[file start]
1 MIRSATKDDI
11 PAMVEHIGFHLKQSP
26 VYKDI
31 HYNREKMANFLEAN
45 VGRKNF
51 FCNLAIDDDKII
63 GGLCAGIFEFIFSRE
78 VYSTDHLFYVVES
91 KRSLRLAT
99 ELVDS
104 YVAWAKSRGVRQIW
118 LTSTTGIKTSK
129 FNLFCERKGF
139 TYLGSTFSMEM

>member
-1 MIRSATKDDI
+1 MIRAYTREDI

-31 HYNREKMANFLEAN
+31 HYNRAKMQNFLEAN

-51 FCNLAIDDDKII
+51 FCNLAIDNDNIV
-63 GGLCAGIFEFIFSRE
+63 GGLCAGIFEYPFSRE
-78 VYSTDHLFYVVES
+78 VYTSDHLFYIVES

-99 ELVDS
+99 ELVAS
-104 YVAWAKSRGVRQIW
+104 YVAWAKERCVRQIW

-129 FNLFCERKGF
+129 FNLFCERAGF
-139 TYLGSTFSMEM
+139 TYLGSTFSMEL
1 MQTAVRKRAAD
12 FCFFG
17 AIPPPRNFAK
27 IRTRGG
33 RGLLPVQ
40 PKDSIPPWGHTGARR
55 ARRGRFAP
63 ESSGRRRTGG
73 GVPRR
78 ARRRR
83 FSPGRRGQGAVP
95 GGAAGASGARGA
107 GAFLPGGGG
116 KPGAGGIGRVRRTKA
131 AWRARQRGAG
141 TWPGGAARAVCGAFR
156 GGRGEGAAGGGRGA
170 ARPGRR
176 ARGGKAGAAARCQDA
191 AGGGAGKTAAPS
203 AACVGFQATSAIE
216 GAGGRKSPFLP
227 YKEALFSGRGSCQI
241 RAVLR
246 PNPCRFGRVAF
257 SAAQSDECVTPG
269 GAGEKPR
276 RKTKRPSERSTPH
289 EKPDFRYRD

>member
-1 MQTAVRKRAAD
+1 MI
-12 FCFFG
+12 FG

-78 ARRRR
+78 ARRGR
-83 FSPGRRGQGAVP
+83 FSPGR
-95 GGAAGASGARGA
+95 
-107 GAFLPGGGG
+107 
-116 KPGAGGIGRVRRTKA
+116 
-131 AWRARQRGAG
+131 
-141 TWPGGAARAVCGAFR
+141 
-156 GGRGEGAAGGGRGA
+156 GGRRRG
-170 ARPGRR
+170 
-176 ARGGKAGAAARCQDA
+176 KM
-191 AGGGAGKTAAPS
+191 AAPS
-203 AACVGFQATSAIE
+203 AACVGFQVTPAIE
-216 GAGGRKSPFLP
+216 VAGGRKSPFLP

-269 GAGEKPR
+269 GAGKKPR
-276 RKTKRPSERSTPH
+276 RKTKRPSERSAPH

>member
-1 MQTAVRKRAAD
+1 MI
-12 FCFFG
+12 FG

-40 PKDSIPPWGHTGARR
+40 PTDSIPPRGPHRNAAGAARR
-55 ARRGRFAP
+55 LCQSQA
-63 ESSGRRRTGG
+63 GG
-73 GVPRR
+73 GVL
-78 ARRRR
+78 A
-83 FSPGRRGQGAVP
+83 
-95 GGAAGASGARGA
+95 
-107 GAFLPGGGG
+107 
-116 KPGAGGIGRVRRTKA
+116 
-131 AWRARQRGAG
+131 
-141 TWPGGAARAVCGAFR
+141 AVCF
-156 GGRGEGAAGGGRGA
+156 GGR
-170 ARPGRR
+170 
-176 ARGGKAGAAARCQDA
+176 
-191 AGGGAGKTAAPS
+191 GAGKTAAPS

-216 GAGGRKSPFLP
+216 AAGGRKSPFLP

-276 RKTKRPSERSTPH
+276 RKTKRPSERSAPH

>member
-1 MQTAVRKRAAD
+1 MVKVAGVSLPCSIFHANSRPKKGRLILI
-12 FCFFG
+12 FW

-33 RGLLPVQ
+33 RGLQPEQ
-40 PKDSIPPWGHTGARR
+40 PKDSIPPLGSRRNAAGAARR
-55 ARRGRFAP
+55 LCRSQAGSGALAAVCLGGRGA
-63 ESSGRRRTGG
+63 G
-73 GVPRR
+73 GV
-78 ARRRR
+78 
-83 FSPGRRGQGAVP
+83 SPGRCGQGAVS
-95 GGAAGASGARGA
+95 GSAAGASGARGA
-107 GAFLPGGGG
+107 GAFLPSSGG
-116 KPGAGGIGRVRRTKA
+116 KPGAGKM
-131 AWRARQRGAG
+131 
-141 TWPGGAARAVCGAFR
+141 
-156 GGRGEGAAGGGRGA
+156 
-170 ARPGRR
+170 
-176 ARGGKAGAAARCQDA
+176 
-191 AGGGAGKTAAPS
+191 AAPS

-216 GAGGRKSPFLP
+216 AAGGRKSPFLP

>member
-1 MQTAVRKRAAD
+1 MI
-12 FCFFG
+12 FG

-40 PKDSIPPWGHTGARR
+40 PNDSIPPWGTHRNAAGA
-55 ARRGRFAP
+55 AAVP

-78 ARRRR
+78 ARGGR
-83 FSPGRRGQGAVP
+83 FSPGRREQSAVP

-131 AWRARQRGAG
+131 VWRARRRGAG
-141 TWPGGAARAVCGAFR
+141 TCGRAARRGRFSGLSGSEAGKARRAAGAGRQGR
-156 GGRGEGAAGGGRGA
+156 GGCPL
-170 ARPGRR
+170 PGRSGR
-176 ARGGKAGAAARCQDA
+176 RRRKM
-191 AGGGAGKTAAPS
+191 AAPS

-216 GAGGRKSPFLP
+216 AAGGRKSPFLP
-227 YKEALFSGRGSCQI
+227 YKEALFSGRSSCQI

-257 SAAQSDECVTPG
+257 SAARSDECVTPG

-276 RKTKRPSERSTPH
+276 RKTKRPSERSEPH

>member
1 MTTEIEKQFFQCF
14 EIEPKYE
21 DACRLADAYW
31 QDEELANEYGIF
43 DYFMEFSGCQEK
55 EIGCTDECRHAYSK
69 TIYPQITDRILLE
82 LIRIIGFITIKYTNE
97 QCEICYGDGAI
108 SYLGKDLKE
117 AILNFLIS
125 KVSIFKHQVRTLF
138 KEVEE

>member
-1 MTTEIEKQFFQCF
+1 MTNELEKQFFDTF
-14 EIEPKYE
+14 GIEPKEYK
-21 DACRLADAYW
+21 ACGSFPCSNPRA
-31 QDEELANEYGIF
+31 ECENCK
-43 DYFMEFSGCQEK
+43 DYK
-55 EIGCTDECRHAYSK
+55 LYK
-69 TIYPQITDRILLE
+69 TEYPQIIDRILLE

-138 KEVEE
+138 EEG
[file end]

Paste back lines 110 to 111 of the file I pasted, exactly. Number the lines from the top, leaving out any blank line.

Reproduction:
+73 GVL
-78 ARRRR